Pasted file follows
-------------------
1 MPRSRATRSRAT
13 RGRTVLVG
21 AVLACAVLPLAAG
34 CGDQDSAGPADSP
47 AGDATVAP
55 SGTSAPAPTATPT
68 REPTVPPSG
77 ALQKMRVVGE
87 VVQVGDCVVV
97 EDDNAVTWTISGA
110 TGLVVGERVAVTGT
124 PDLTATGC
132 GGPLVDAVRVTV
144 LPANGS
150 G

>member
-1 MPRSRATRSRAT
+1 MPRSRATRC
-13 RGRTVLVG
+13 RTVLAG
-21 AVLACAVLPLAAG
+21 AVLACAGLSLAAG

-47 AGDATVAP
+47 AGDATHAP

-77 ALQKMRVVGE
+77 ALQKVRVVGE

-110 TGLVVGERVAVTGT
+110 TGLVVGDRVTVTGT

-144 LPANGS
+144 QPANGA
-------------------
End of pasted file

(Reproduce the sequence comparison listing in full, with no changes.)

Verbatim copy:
1 MPRSRATRSRAT
13 RGRTVLVG
21 AVLACAVLPLAAG
34 CGDQDSAGPADSP
47 AGDATVAP
55 SGTSAPAPTATPT
68 REPTVPPSG
77 ALQKMRVVGE
87 VVQVGDCVVV
97 EDDNAVTWTISGA
110 TGLVVGERVAVTGT
124 PDLTATGC
132 GGPLVDAVRVTV
144 LPANGS
150 G

>member
-1 MPRSRATRSRAT
+1 MPRSRATRC
-13 RGRTVLVG
+13 RTVLAG
-21 AVLACAVLPLAAG
+21 AVLACAGLSLAAG

-47 AGDATVAP
+47 AGDATHAP

-77 ALQKMRVVGE
+77 ALQKVRVVGE

-110 TGLVVGERVAVTGT
+110 TGLVVGDRVTVTGT

-144 LPANGS
+144 QPANGA